While production automobiles have been offered with independent front suspension for over 100 years, the style and configuration of the various components has continued to evolve. It’s true that many early models used a beam-style axle, but this was largely a holdover from the time cars resembled little more than the carriages that inspired them.
Although most classic cars utilize the same basic components for their front suspension and steering, over time these components wear and fail, even on low-mileage cars that have spent the majority of their time in storage.
It is important to regularly service, repair, and replace items like ball joints, bushings, and tie rod ends; otherwise they will fail and make your car difficult to drive—or worse yet, fail completely and create a potentially life-threatening situation.
When Mark Simpson restored his 32,000-mile car, a quick visual inspection of the various components revealed little apparent wear. Once the car was on the road again, it soon became apparent that there were issues that needed to be addressed. Excessive play in the steering, squeaking, and grinding noises in the suspension, wandering in the lane while driving, and squealing tires while cornering made it clear the front suspension was in need of service.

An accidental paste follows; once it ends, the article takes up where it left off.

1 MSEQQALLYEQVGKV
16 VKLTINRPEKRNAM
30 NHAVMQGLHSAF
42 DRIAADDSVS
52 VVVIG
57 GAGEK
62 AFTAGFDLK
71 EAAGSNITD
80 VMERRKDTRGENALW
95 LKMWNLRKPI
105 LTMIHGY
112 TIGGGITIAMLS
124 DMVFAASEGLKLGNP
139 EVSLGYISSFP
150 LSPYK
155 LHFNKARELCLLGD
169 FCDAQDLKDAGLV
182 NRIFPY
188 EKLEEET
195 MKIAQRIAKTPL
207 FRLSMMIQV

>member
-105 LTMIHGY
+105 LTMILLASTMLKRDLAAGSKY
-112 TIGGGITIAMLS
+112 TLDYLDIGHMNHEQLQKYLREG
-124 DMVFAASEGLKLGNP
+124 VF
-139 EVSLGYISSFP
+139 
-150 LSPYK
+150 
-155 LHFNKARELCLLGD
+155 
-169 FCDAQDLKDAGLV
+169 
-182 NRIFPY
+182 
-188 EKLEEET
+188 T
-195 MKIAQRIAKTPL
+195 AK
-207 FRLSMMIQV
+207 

Although the front components initially appeared fine, after a few months of driving, the old, hard rubber in the bushings was crumbling and falling out, the ball joints had become looser, and there was dramatically more play in the car’s steering.
Rather than closely inspecting each component to decide which ones to replace, Simpson elected to replace every front suspension and steering component, with the exception of the steering gearbox itself. This complete-car approach to upgrading the front suspension will ensure the car delivers thousands of miles of trouble-free service.